Anime (and Manga) for Parents (and Other Grownups)

Contents:

Introduction

Anime (and Manga) for Parents (and Other Grownups)

Pirated anime & manga related goods.

Anime and Manga Terminology

Titles Available in More Than One Format in the United States

Problematic Content in Anime and Manga

Recommended anime and manga


Introduction:

This web page is an outgrowth of several Anime for Parents panels I have done at anime conventions over the past several years. More parents, and aunts, uncles, family friends and adults in general are being exposed to anime and manga because of the interests of teens and younger children. I hope this page will assist them into a better understanding of what youngsters are watching and reading as well as assist adults to discover anime and manga as worthwhile forms of entertainment for themselves.


Anime (and Manga) for Parents (and Other Grownups):

For non-Japanese anime and manga often are a surprise. Both forms of storytelling have evolved over decades into something very different from what many associate with animation and comic books. The Japanese industry almost seems designed to to encourage creativity. In Japan for both anime and manga there are a large number of companies who manage to get their works out to the general public. This is very different from the US where a few companies continue to dominate the animation and comics industries. A significant difference between the two industries is that in Japan anime and manga titles are almost always finite series. That is each title runs for a set period of time, a few dozen volumes at the most in manga or three to six months for an anime TV series, then it is over. Such works are almost always a single story told over the entire run of the series. After it is over a new story takes it's place often by different creators, this process produces a great deal of variety. This also means there is a very large range of titles for US companies to license. Over the several decades that the US anime and manga industries have been growing a rather large number of titles have been released.

While the majority of manga currently available in the US is aimed at teens there is also a significant number of titles aimed at adults. Many of these such as Vagabond by Inoue Takehiko, or GTO and Rose Hip Zero by Fujisawa Toru are quite enjoyable works written for adults or older teens. These titles are not appropriate for younger readers as they happen to contain some scenes with violent or erotic elements. It is worth noting that for grade school children there few manga titles in English, however titles for younger teens are usually appropriate in content. For anime the majority of titles available are aimed at older teens and adults, the historical reason for this is that organized anime fandom started out among adults in the 1970s, then increased with a large number of college aged young adults in the 1980s and teens in the mid to late 1990s. Younger viewers of anime are a relatively recent market and adults often do not know enough about anime to buy for children. An adult should look over a title to see if they think it is appropriate for a child. Material with an older rating may be acceptable depending on the parent.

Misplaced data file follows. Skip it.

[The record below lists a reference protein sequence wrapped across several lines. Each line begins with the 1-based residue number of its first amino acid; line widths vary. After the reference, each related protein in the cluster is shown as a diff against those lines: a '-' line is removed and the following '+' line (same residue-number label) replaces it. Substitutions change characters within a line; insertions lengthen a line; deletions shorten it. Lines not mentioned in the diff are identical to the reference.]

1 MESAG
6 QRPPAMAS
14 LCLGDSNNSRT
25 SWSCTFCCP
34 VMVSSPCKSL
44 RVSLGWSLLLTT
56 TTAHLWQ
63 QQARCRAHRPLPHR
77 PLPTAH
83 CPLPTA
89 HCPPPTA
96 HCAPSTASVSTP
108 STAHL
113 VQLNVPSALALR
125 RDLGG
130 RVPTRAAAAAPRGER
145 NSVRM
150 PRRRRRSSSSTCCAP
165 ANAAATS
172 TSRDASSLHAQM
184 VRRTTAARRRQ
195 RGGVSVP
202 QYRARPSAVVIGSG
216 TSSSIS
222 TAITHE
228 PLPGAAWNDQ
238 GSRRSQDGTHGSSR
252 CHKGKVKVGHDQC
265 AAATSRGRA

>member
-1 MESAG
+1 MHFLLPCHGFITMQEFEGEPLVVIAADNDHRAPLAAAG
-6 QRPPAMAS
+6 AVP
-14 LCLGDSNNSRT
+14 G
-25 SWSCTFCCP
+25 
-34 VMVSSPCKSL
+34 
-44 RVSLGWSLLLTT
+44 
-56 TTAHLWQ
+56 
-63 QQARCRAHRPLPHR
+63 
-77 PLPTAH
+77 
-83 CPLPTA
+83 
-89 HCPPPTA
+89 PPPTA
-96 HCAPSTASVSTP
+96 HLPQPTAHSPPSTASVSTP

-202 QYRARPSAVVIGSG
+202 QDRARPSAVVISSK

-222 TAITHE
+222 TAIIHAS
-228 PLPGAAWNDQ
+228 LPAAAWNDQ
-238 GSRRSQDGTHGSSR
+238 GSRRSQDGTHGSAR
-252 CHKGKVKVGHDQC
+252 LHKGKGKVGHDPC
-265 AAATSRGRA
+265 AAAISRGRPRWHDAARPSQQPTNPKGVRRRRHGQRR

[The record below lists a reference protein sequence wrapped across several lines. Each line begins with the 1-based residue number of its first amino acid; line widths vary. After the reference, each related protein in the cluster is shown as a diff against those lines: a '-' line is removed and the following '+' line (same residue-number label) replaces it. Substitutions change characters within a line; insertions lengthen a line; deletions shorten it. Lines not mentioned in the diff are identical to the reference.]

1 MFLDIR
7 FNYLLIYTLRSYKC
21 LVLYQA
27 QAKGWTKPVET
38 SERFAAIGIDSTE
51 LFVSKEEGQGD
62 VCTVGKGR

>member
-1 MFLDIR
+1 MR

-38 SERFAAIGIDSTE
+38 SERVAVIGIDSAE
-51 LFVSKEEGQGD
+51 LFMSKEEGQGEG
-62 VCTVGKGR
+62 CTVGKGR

A crucial thing to remember, as mentioned earlier, is that anime and manga are almost always one story spread out over a series of volumes. For this reason you cannot start with any volume. Also with anime box sets are often significantly cheaper than buying individual discs. Chain stores rarely have anime box sets however smaller independent stores usually do and are willing to do special orders for titles they lack, a service chains rarely do.

Parents also often find that their children start developing an interest in Japanese society, sometimes even wanting to learn the language. Now anime and manga are imperfect ways to look at Japanese society, just as reading English language historical novels is a poor way to study history. However in both cases the enjoyment of fictional entertainment can be a beginning point for serious reading and study. Since most children rarely show interests in history and other cultures parents may want to be encouraging of this as something that can have a future benefit in school work. Today more high schools and colleges are including Japanese in their curriculem, often because of the interest students have from enjoying anime and manga.


Pirated anime and manga goods

As anime and manga are enjoying a growing popularity outside of Japan a certain amount of shoddy pirated goods are available on the market. Most commonly what one will see are cheaply made posters, music CDs on the Taiwanese Son May (SM) label and regionless DVDs. These materials should be avoided in obtaining materials for your collection. Any goods made in Japan or released by companies in the US are likely to be legitimate. However some pirates make their discs with Japanese text on the boxes. A major clue with DVD discs is that many pirated goods include chinese subtitles and are region free.

A good source of further information on such goods is the Pirate Anime FAQ.

See also my page on Reporting Pirated Anime and Asian Cinema


Anime and Manga Terminology


Titles Available in More Than One Format in the United States


Problematic Content in Anime and Manga


Recommended Anime and Manga


Custom Search

Privacy Notice - Back to Gilles's home page


Created April 1, 2007 | Content last updated April 25, 2007